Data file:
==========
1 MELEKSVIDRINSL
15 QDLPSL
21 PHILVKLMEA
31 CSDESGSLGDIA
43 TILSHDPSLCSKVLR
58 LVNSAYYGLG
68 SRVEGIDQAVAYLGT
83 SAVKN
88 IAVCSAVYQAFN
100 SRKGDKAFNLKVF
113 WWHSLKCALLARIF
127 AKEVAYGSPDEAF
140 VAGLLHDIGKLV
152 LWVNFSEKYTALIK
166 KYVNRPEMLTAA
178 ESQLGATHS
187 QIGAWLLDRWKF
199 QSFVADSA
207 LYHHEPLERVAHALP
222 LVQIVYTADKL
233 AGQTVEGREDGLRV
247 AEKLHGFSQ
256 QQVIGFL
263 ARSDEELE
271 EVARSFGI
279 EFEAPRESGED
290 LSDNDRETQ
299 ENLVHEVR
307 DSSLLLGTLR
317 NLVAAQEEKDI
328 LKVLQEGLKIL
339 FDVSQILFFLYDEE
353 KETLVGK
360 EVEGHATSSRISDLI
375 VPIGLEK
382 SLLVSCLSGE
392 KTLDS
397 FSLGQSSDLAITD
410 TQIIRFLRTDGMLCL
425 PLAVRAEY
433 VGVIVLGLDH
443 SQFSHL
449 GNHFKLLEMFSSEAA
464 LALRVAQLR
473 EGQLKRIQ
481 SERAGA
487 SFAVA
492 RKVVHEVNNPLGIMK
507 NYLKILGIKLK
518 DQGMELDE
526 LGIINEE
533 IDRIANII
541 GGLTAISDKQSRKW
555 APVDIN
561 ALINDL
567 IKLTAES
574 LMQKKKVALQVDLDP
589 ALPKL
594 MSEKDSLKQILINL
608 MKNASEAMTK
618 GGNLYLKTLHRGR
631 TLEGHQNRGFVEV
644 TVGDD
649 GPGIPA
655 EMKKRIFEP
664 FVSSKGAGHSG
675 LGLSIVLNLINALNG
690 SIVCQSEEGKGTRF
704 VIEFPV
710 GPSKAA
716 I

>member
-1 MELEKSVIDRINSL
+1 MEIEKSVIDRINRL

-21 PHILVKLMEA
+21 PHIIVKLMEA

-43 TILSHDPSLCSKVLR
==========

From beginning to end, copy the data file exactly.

1 MELEKSVIDRINSL
15 QDLPSL
21 PHILVKLMEA
31 CSDESGSLGDIA
43 TILSHDPSLCSKVLR
58 LVNSAYYGLG
68 SRVEGIDQAVAYLGT
83 SAVKN
88 IAVCSAVYQAFN
100 SRKGDKAFNLKVF
113 WWHSLKCALLARIF
127 AKEVAYGSPDEAF
140 VAGLLHDIGKLV
152 LWVNFSEKYTALIK
166 KYVNRPEMLTAA
178 ESQLGATHS
187 QIGAWLLDRWKF
199 QSFVADSA
207 LYHHEPLERVAHALP
222 LVQIVYTADKL
233 AGQTVEGREDGLRV
247 AEKLHGFSQ
256 QQVIGFL
263 ARSDEELE
271 EVARSFGI
279 EFEAPRESGED
290 LSDNDRETQ
299 ENLVHEVR
307 DSSLLLGTLR
317 NLVAAQEEKDI
328 LKVLQEGLKIL
339 FDVSQILFFLYDEE
353 KETLVGK
360 EVEGHATSSRISDLI
375 VPIGLEK
382 SLLVSCLSGE
392 KTLDS
397 FSLGQSSDLAITD
410 TQIIRFLRTDGMLCL
425 PLAVRAEY
433 VGVIVLGLDH
443 SQFSHL
449 GNHFKLLEMFSSEAA
464 LALRVAQLR
473 EGQLKRIQ
481 SERAGA
487 SFAVA
492 RKVVHEVNNPLGIMK
507 NYLKILGIKLK
518 DQGMELDE
526 LGIINEE
533 IDRIANII
541 GGLTAISDKQSRKW
555 APVDIN
561 ALINDL
567 IKLTAES
574 LMQKKKVALQVDLDP
589 ALPKL
594 MSEKDSLKQILINL
608 MKNASEAMTK
618 GGNLYLKTLHRGR
631 TLEGHQNRGFVEV
644 TVGDD
649 GPGIPA
655 EMKKRIFEP
664 FVSSKGAGHSG
675 LGLSIVLNLINALNG
690 SIVCQSEEGKGTRF
704 VIEFPV
710 GPSKAA
716 I

>member
-1 MELEKSVIDRINSL
+1 MEIEKSVIDRINRL

-21 PHILVKLMEA
+21 PHIIVKLMEA

-43 TILSHDPSLCSKVLR